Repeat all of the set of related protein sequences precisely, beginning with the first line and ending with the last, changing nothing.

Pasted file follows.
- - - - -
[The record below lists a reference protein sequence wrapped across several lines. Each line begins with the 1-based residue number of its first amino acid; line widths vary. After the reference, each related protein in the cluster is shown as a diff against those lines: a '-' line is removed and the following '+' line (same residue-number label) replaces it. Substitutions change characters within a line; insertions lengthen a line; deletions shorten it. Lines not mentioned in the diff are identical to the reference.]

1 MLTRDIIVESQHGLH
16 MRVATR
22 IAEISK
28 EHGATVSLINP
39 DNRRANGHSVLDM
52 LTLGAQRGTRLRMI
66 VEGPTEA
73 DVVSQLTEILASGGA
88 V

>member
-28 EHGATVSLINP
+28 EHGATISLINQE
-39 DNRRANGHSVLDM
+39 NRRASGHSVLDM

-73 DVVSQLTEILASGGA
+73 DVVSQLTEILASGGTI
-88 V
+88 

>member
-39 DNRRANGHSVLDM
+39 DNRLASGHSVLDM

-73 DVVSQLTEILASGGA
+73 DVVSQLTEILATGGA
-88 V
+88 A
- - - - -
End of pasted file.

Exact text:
[The record below lists a reference protein sequence wrapped across several lines. Each line begins with the 1-based residue number of its first amino acid; line widths vary. After the reference, each related protein in the cluster is shown as a diff against those lines: a '-' line is removed and the following '+' line (same residue-number label) replaces it. Substitutions change characters within a line; insertions lengthen a line; deletions shorten it. Lines not mentioned in the diff are identical to the reference.]

1 MLTRDIIVESQHGLH
16 MRVATR
22 IAEISK
28 EHGATVSLINP
39 DNRRANGHSVLDM
52 LTLGAQRGTRLRMI
66 VEGPTEA
73 DVVSQLTEILASGGA
88 V

>member
-28 EHGATVSLINP
+28 EHGATISLINQE
-39 DNRRANGHSVLDM
+39 NRRASGHSVLDM

-73 DVVSQLTEILASGGA
+73 DVVSQLTEILASGGTI
-88 V
+88 

>member
-39 DNRRANGHSVLDM
+39 DNRLASGHSVLDM

-73 DVVSQLTEILASGGA
+73 DVVSQLTEILATGGA
-88 V
+88 A